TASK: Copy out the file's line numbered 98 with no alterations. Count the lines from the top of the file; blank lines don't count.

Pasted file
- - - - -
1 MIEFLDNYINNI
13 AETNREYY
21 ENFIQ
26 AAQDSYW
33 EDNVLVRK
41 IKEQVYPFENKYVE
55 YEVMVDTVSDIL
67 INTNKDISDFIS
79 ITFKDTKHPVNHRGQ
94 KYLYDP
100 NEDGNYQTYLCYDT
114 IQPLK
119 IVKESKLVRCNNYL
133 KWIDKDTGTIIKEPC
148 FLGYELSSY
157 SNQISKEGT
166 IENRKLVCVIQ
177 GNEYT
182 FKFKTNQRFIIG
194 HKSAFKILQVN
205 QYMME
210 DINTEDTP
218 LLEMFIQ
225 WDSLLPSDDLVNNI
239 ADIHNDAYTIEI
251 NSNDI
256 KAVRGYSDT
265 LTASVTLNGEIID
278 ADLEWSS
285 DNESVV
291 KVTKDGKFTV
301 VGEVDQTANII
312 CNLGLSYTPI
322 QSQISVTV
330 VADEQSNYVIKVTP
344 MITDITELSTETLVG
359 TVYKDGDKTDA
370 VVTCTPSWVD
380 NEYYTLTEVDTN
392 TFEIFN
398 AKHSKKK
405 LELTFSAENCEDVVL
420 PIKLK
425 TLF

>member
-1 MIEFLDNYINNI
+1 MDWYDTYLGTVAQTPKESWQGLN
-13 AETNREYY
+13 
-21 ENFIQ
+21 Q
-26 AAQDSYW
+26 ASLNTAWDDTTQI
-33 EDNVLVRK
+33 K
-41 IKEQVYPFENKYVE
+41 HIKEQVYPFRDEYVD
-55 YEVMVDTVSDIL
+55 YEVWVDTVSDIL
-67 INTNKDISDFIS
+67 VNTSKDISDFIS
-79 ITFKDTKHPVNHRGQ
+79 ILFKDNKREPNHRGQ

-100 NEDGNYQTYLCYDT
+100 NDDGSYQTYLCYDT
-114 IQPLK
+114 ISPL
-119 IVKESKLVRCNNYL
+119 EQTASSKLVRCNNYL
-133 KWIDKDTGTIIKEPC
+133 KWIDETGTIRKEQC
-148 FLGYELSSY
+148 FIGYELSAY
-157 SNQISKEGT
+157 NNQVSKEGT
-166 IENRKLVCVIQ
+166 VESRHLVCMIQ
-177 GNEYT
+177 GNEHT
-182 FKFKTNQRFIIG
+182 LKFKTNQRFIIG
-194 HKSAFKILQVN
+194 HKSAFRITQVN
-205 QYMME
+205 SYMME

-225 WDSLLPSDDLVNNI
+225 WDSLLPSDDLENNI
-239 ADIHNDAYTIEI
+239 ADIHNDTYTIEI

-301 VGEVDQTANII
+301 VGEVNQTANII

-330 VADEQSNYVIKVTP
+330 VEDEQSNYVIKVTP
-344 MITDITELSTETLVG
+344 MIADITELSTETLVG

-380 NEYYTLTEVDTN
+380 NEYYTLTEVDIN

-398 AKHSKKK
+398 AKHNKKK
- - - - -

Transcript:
-398 AKHSKKK